The heartbroken family of a 26-year-old Duleek motorcyclist who died following a road traffic collision at Balrath Cross near Kells last month are giving their full support to a campaign to make the road safer so another family doesn’t have to suffer the loss of a loved one. Mr Bell’s motorbike collided with a tractor at the dangerous junction on the N52 and he later passed away in hospital from injuries sustained in the crash.
Parents Lorraine and Ivan Bell don’t want their son’s death to be in vain and have lent their support to the Balrath Resident’s Association who are calling for traffic calming measures on the road.
“I felt angry and very annoyed for these people because they have been trying for years to get something done and nobody is listening. We have a mobile home in Mullingar and travel on that road every weekend from March until the end of October,” says Lorraine, adding
“I just felt so sorry for the residents when I read that they have been campaigning for so long. They have little kids and they can’t let them outside. I just don’t want anyone else to ever have to go through what we are going through.
“If it just saves one more life it’s worth it. If you can put a personal face to the authorities of what people go through because of the road being so dangerous it might make a difference. If something had been done Chris would still be here.”
The family in happier times
Christopher was travelling on his motorbike to his parents mobile home park in Mullingar with his partner of five years, Carina, following behind in her car when the tragic accident occurred as she explains.
“I came around the corner and there was man signalling to slow down and I thought there might have been cows around the corner, but then I saw the distinct purple colour of Chris’s bike, I saw the bike then I saw Chris. I just abandoned the car and ran over to him and stayed with him. Two nurses happened to stop and they tried to stop the bleeding, then they took me away because his heart stopped."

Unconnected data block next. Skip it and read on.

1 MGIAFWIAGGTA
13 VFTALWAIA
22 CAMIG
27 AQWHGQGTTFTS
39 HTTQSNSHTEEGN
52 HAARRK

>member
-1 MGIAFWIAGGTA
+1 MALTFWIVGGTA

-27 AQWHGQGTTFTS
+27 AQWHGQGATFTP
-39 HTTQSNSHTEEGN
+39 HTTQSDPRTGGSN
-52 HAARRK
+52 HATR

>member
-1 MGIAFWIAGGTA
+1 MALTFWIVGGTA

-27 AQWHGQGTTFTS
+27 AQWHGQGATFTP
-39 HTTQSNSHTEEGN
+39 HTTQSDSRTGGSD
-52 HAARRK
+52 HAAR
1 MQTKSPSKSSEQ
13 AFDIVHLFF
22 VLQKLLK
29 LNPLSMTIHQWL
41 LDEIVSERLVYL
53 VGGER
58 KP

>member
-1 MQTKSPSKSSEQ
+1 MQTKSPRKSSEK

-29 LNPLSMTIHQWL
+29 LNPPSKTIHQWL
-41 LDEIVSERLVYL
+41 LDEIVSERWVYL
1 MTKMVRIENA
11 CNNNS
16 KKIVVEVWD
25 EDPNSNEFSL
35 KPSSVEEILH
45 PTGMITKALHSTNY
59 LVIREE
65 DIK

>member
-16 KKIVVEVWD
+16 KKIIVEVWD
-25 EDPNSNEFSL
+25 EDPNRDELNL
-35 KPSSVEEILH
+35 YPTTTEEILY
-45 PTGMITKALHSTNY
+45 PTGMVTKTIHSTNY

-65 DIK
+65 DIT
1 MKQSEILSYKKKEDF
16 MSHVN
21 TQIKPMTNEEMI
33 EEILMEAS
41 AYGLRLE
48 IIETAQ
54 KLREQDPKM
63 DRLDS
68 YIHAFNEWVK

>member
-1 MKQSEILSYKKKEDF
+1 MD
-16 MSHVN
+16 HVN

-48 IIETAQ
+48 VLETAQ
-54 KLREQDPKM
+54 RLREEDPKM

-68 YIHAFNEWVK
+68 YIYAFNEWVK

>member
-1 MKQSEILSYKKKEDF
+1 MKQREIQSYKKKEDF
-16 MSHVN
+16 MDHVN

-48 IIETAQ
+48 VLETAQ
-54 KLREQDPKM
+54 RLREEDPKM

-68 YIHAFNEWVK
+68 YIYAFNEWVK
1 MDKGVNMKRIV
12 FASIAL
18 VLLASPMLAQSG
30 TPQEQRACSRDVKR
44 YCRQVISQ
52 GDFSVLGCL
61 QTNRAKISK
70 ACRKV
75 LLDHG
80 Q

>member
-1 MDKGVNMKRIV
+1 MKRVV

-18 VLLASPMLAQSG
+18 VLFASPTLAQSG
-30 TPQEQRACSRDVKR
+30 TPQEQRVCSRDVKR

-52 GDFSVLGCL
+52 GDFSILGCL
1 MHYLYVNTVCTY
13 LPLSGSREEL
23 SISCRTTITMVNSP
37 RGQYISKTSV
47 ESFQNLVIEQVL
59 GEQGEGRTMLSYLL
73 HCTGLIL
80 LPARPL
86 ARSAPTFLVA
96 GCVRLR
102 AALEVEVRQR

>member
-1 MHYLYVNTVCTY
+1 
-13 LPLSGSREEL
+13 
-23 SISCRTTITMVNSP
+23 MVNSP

Lorraine describes the moment she got the heart-wrenching news: “I knew from when we got the phone call it wasn’t good. We got to the hospital three minutes before the ambulance got there and it was the longest three minutes of my life because we could hear the sirens and could see the team of doctors waiting. I just knew that he wasn’t going to make it.”
The Duleek man worked as an engineer in Wintertech Systems as well as being a corporal in the army reserves and he had a jam-packed schedule according to dad Ivan.
“Chris was like a best friend as well as a son because I worked with him every day. There weren’t enough hours in the week for him. He joined the reserves at 17 and most weekends he was doing something with them. I don't know how he fitted everything in. As so many people said Christopher had so little time but any time he had to give to you it was 100% dedicated to you. If his phone rang in the middle of it, he'd put it away.”
Christopher with sisters Nicole and Katie
"He was interested in motorbikes most of his life, he got his first bike at 16. He was an excellent motorbike rider. He had the top of the range gear, boots, helmet you name it. Anything he did it had to be done by the book, no matter what it was, it had to be done right. Carina and he travelled 3000 km across Europe on motorbikes in 2017.
"It was inevitable that he was going to be involved in motorcycling, we are a whole family of petrol heads."
Heartbroken mum Lorraine says Christopher was always a caring and loving son.